Ghana set to start debt-restructuring talks for local bonds
Ghana is set to begin talks with domestic bondholders on restructuring its local currency debt as part of the West African nation’s plan to secure a $3 billion loan from the International Monetary Fund. The country’s Eurobonds declined.
The country’s biggest debt investors, including local banks and pension funds, are preparing to join discussions on debt restructuring that could extend maturity and haircuts on principal and interest payments, according to people familiar with the matter, who have Asked not to be identified because they are not authorized to speak publicly.
The restructuring will be part of a debt-stability plan required by the International Monetary Fund, the people said, and will include Ghana’s share of $19 billion in outstanding local debt.
Ghana began engaging the IMF in July for a $3 billion three-year expanded credit facility program after efforts – including cutting discretionary state spending by up to 30% – failed to prevent a sell-off in its Eurobonds. remained and stopped a record depreciation. Cedi currency against the dollar.
The African nation joins several emerging markets that are being forced to default or renegotiate some of their loans this year. Economies around the world are burdened with heavy food and fuel costs, which disproportionately burden low-income economies plagued by protests and political chaos.
One of the people said that the country’s debt restructuring will initially focus on domestic bonds, although external liabilities could also be included, depending on how well Ghana needs to service its debt-servicing to achieve fiscal stability.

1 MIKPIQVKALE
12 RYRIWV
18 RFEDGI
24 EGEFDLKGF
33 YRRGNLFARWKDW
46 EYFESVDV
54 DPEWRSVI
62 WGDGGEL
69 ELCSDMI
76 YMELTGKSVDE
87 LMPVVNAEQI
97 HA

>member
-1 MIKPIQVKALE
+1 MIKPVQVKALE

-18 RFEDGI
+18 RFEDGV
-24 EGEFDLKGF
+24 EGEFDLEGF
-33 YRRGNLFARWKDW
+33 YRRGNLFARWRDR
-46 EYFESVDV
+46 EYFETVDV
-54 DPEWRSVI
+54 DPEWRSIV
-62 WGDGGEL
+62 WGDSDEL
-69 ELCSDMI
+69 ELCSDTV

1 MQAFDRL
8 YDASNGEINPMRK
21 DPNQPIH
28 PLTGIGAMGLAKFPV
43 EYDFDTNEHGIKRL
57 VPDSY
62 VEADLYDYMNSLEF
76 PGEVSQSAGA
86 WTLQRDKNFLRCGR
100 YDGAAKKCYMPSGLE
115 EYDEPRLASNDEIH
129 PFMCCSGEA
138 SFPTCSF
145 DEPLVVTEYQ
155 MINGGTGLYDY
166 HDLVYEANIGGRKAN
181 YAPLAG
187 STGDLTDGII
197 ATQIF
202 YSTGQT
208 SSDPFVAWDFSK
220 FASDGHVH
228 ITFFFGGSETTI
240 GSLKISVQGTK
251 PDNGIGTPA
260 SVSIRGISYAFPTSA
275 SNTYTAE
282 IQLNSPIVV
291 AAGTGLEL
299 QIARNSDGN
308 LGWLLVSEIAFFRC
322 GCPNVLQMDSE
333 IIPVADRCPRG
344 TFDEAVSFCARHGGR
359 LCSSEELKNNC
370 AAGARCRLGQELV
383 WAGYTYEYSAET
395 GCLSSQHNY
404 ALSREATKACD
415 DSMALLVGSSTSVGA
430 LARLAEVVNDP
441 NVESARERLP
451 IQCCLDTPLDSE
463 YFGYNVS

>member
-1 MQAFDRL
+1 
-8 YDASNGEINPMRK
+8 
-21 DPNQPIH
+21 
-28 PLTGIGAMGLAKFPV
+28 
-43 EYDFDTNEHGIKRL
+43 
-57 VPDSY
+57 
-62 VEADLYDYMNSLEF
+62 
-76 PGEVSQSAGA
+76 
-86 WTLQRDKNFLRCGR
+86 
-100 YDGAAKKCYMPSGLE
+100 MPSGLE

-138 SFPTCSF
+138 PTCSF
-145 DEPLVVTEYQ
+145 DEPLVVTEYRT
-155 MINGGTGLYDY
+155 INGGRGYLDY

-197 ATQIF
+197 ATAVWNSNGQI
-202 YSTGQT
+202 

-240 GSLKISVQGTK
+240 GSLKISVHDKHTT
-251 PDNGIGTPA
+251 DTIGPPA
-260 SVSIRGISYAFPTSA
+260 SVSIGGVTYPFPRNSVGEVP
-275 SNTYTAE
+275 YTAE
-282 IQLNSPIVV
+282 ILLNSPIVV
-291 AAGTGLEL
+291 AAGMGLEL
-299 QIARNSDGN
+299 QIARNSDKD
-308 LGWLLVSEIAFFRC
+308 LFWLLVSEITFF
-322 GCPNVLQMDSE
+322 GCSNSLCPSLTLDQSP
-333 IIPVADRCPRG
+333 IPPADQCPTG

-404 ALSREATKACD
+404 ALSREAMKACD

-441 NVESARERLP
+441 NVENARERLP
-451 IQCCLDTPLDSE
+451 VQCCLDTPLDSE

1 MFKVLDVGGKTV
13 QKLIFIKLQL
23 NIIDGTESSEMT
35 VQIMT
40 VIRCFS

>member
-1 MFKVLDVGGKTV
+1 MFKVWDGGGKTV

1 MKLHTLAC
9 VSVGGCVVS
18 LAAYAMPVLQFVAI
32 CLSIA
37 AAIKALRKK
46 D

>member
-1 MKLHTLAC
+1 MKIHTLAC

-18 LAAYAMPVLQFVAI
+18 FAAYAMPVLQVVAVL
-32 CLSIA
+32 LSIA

How much will the cost have to be reduced? People said the exercise would focus on easing the country’s interest-paying burden, and whether it requires a cut in principal, interest or both will be the subject of meetings between the government and bondholders in the coming weeks. .
Simon Quijano-Evans, a London-based economist at Gemcorp Capital, said: “Given the complexities involved, it is probably fair to say that the investor community assumed that local currency bonds would not be involved in any restructuring.”
“And much more, as it would raise questions about any possible recapitalization of local banks holding domestic bonds. But since the IMF released its document on Zambia, it seems that some doors have opened.”
Ghana’s 2026 eurobond fell 1.5% to 60.01 cents on the dollar on Tuesday. Debt has declined 34% this year, taking the yield to 27.06%.
The IMF has not yet “fully updated” Ghana’s fiscal position, the organization said, after a stability assessment last year required the country to have a “rigorous and credible” plan to “keep the debt on a declining trajectory”. and ensure access to the market.” ,
An IMF spokesperson said in an emailed response, “In cases where a country’s debt is assessed as unstable, the IMF is barred from providing financing until members are able to restore debt stability, does not take steps, including seeking debt restructuring from its creditors.” Bloomberg question. Spokesmen for Ghana’s finance ministry and central bank did not immediately comment when contacted by phone.
Investors demand a premium of 2,190 basis points over the US Treasury to hold Ghana’s Eurobonds, compared to an average of 878 for African issuers, effectively shutting the world’s second-largest cocoa producer from international capital markets. has gone.
The cost of insuring a Ghanaian loan against non-payment using a credit-default swap has risen by nearly 5,000 basis points from a low of 1,000 in January.
The Cedi has lost 39% of its value against the dollar this year, making it the second worst-performing currency in the world after the Sri Lankan rupee.
Ghana’s debt-servicing cost in the first half was 20.5 billion cedis ($2 billion), which, according to budget figures, accounts for 68% of tax revenue. Government debt rose to 393.4 billion cedis, or 78.3% of GDP, by the end of June.